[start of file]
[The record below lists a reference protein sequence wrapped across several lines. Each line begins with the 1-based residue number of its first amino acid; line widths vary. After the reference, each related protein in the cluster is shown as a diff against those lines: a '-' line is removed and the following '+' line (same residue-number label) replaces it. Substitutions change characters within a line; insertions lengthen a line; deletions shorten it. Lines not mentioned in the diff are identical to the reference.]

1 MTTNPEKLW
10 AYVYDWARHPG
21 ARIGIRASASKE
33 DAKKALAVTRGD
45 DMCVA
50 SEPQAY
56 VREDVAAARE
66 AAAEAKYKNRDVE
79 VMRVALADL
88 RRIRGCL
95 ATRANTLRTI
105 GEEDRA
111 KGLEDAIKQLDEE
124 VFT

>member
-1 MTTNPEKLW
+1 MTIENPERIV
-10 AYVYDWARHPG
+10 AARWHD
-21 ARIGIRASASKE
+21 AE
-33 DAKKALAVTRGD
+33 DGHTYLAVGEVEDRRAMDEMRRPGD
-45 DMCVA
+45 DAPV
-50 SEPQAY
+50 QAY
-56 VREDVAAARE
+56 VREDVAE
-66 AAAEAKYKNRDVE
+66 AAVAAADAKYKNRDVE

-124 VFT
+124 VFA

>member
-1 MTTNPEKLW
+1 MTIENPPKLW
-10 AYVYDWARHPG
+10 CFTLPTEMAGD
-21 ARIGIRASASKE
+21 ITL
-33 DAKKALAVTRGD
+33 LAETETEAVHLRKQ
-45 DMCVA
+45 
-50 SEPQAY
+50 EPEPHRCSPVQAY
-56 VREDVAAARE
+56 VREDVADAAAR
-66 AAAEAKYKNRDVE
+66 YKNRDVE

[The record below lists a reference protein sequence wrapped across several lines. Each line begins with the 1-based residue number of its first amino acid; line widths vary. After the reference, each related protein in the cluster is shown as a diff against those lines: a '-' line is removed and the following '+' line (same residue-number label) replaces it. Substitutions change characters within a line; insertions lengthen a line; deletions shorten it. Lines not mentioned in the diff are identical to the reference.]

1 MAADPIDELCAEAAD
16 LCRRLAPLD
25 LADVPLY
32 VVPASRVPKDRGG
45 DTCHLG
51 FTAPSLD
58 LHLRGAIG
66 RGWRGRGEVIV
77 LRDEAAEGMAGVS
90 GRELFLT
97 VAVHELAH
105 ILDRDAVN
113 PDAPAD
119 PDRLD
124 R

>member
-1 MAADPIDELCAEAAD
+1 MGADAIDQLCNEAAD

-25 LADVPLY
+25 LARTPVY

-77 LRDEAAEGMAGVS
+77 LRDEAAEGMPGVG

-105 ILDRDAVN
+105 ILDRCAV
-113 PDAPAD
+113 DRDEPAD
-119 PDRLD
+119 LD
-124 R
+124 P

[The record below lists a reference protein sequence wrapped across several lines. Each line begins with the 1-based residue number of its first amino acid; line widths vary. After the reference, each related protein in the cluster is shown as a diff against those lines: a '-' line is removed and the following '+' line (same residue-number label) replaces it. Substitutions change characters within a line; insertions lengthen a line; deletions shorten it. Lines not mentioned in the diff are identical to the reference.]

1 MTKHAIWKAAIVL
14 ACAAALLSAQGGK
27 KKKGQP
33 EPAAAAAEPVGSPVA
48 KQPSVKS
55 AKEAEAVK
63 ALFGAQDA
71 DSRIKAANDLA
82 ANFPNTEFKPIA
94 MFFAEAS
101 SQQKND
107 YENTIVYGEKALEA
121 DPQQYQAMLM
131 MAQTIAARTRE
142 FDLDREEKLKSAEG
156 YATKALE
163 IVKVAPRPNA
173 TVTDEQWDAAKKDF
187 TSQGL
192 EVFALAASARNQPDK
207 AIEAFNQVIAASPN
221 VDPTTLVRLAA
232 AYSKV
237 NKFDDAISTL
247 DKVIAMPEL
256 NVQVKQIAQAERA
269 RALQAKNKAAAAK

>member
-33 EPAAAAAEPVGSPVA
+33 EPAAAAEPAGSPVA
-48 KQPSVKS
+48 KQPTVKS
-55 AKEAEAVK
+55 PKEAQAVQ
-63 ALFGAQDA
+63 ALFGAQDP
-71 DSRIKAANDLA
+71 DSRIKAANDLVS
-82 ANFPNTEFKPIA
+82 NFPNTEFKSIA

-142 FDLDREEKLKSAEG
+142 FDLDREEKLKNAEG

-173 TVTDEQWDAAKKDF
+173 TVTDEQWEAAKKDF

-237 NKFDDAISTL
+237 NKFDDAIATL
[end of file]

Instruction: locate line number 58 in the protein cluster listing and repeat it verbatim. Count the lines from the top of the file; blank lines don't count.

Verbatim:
51 FTAPSLD